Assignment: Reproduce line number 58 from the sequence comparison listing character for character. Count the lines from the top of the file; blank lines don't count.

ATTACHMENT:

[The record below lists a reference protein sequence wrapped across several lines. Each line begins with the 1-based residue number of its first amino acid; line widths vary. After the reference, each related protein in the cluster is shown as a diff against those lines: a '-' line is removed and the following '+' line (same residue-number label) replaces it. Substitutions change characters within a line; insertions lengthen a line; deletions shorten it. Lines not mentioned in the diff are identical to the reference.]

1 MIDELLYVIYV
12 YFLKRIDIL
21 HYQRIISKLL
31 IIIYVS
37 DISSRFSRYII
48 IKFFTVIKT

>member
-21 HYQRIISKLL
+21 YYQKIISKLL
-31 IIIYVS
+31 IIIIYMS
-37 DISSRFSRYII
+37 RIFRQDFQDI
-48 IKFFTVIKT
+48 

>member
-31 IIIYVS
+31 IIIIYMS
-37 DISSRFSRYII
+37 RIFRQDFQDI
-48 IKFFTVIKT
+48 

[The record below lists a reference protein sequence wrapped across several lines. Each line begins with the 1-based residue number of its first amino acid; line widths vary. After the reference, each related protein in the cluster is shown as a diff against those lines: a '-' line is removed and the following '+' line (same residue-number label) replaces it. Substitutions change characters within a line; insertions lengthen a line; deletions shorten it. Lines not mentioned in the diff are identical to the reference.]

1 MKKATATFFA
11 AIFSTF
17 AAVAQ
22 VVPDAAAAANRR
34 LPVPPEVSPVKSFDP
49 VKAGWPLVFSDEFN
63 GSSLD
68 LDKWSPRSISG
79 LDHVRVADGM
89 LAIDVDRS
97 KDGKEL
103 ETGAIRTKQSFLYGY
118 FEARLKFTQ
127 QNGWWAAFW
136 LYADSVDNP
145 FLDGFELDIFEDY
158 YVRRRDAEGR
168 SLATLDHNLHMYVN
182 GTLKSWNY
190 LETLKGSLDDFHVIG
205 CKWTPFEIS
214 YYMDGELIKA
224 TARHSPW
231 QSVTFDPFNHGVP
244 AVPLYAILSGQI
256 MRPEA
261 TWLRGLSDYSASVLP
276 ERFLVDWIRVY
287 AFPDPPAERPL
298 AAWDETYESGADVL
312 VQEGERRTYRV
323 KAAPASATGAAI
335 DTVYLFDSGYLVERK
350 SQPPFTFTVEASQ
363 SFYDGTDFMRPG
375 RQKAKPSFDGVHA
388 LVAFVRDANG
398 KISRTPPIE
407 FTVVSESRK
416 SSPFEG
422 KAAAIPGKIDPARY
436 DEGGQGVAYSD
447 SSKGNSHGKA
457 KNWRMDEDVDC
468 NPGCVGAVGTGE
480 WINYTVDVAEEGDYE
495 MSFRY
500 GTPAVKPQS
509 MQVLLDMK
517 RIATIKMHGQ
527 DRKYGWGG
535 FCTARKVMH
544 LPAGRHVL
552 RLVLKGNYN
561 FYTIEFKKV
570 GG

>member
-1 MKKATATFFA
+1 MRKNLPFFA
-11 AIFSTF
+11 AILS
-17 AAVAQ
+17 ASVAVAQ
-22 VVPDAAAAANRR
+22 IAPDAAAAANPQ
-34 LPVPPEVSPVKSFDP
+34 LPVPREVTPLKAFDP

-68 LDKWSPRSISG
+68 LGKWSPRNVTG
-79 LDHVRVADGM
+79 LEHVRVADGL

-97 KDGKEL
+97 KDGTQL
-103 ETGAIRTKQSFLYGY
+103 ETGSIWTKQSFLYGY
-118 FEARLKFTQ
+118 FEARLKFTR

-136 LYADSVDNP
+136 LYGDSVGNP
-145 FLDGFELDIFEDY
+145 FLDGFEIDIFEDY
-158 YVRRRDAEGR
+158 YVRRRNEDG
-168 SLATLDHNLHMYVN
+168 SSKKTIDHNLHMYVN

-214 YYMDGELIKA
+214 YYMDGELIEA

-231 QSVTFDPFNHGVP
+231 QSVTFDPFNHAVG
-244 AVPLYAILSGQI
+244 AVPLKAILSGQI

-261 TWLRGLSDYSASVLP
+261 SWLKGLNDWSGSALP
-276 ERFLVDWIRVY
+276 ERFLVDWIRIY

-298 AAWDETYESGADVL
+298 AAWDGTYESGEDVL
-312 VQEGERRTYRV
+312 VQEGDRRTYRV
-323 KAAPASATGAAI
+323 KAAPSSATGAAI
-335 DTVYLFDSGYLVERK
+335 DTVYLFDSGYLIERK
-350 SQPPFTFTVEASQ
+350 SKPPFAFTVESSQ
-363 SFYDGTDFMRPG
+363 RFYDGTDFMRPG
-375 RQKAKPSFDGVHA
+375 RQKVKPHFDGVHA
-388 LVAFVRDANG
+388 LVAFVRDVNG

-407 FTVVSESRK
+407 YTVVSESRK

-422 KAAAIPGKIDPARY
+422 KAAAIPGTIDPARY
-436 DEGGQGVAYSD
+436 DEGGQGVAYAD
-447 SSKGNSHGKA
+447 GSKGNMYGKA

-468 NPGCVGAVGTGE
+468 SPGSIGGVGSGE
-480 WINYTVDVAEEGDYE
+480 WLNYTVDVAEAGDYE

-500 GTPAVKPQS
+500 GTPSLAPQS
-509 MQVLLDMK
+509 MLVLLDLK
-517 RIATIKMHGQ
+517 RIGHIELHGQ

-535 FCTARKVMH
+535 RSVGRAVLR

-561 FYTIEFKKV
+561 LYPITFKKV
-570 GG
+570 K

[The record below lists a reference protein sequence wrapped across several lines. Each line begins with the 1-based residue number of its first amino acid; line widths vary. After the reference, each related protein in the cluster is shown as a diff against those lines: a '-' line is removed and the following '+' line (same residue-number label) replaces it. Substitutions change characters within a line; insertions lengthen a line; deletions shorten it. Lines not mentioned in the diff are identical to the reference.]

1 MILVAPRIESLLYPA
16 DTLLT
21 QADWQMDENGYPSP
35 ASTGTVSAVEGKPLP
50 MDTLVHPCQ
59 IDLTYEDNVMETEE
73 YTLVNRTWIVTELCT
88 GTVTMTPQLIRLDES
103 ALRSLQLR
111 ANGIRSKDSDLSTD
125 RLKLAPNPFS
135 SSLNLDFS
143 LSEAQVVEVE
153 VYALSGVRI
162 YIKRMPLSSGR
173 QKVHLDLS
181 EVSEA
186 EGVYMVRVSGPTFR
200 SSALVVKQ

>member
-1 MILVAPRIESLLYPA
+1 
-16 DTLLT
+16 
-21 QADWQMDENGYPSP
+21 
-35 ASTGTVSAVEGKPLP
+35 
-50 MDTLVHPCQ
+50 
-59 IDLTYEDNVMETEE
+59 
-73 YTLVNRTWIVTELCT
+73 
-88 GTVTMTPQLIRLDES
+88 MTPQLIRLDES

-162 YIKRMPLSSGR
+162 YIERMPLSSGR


350 SQPPFTFTVEASQ